The effect of instrumental enrichment on the academic achievement of a student with learning disabilities: a case study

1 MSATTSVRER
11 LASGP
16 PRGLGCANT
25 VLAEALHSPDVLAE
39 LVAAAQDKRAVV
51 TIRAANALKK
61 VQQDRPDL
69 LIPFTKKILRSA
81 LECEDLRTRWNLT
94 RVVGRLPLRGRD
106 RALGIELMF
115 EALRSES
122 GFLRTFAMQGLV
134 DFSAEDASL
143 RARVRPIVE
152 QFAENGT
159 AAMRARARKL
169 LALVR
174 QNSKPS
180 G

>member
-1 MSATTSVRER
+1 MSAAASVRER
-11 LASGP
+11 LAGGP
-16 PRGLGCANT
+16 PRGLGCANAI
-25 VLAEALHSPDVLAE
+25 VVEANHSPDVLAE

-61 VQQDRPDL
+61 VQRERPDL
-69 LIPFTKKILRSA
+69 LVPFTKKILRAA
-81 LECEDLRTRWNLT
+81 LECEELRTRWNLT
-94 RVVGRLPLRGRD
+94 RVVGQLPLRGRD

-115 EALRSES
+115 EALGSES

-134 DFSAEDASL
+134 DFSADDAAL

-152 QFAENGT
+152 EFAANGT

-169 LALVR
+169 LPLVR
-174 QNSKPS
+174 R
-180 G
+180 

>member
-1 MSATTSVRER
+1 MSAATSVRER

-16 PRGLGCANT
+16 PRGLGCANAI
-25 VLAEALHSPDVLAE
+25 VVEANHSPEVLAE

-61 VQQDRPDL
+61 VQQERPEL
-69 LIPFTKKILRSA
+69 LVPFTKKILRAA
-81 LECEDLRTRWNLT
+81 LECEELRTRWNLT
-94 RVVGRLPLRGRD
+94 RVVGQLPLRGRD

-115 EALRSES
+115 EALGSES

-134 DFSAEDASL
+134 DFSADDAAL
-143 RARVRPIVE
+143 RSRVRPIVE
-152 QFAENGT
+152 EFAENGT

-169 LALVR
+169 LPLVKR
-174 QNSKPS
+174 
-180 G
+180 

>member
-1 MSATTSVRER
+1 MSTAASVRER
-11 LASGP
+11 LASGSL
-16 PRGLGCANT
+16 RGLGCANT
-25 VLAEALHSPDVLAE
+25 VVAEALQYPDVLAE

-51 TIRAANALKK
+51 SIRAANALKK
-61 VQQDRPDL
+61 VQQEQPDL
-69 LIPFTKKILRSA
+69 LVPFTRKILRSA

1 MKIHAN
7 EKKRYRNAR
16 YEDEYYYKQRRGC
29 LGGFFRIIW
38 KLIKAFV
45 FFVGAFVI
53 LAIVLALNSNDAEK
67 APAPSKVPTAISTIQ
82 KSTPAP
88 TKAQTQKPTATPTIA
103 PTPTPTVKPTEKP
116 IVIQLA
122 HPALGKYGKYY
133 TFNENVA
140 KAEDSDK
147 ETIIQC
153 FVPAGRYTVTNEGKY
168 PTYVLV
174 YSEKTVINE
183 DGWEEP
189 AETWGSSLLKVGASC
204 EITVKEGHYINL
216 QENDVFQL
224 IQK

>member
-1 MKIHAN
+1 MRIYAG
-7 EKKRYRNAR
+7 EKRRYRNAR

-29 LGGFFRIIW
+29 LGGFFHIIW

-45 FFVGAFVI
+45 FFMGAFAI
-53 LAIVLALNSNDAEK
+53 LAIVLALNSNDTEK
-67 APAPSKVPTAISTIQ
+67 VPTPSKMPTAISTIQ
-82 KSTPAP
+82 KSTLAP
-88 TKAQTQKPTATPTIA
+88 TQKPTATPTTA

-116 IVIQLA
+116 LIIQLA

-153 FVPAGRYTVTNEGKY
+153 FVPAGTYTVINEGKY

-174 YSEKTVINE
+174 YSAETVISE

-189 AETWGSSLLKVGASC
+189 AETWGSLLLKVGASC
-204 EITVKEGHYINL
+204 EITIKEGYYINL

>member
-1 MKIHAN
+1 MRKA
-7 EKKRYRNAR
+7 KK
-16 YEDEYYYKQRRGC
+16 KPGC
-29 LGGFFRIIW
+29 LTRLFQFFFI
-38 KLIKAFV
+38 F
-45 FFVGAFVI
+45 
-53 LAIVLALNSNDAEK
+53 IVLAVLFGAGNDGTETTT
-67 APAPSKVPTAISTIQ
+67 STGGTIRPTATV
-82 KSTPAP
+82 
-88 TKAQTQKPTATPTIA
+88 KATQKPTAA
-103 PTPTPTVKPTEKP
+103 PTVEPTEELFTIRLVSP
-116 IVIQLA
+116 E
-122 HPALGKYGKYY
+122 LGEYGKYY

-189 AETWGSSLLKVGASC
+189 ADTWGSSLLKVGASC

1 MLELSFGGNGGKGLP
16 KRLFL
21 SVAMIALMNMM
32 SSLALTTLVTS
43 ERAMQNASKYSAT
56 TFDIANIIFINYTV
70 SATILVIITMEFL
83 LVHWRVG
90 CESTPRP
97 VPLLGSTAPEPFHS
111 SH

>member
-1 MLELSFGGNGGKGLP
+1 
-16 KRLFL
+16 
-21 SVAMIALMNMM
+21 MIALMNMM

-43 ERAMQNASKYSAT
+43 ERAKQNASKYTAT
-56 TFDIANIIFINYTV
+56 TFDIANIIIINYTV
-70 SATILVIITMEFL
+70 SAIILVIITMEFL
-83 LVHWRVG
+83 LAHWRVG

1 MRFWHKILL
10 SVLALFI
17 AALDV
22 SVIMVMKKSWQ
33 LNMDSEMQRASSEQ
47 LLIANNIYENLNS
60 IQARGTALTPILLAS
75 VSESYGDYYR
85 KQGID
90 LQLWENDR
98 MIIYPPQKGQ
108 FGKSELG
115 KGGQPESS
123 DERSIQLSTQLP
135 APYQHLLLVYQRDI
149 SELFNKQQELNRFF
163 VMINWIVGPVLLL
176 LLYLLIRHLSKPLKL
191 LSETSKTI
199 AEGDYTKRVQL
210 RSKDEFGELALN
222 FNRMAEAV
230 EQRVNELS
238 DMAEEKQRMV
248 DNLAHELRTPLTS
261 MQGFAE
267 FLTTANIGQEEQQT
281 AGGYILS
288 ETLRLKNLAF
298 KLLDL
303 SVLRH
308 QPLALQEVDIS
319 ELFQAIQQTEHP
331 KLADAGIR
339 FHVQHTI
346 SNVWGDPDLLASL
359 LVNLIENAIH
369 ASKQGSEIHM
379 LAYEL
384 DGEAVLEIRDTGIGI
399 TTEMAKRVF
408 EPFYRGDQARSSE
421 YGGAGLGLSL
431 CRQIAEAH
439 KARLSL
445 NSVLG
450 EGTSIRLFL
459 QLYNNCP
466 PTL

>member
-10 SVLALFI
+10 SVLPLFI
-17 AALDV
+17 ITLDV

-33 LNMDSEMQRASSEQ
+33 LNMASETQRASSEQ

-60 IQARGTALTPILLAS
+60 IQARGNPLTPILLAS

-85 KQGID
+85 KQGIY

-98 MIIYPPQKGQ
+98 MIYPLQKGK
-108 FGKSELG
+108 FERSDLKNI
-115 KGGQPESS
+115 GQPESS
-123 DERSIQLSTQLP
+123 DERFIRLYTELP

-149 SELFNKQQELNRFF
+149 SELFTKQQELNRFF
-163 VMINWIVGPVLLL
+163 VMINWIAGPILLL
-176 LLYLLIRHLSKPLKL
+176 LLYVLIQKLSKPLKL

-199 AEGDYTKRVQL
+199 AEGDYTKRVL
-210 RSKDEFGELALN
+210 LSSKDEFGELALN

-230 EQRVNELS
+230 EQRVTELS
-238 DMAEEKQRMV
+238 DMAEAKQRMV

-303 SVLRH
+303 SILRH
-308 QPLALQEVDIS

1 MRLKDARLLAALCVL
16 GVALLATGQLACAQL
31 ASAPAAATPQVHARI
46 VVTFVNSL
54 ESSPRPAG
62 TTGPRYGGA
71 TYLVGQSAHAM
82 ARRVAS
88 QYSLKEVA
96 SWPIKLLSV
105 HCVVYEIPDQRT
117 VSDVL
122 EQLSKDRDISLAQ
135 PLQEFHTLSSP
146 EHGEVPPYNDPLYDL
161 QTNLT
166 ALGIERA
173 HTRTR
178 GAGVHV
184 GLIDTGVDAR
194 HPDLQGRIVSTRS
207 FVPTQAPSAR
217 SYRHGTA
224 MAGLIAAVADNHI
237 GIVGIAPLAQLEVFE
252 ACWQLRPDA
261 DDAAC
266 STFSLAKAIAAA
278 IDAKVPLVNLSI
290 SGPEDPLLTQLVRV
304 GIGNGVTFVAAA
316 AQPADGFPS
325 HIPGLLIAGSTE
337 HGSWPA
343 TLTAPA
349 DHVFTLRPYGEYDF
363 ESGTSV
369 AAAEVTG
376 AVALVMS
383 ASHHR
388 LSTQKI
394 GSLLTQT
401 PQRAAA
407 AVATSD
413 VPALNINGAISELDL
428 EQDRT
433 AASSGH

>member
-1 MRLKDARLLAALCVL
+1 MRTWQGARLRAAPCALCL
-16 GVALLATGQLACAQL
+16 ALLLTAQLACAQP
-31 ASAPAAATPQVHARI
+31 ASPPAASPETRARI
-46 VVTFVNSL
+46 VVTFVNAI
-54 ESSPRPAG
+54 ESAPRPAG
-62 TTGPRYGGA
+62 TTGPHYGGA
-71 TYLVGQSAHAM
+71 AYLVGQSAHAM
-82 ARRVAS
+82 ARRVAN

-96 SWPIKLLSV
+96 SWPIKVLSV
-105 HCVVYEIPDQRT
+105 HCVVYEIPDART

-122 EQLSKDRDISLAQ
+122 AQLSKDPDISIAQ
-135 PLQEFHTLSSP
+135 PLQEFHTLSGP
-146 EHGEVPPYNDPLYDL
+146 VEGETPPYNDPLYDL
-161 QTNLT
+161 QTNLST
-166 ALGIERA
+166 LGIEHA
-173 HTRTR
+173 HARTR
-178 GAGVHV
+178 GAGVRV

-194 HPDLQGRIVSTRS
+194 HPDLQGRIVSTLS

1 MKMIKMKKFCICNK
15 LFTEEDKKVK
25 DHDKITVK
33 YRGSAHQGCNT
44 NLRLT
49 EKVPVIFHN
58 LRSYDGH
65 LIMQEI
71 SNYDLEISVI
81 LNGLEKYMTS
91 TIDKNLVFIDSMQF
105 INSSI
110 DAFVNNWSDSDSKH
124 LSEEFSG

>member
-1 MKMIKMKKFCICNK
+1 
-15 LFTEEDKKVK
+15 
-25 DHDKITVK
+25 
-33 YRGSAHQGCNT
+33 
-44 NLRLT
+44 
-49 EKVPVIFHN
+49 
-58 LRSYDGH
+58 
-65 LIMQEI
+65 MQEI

Many students receiving special education services are identified with a learning disability. These students learn best in ways that utilize their strengths and that provide compensatory strategies for learning success despite processing deficits. This case study examined whether Reuven Feuerstein's Instrumental Enrichment intervention, the Organization of Dots, affected the overall performance of a middle school student at a Title 1 school. The subject receives special education services in the Special Day Class setting. She qualified for these services due to a severe auditory processing deficit and low academic performance, which is not commensurate with her average cognitive ability. The results, obtained from standard score comparisons between previous and most recent triennial Individualized Education Program assessments on the nine basic achievement tests of the Woodcock Johnson III, showed an increase in most academic areas. Additional research with a larger population is needed to support these findings.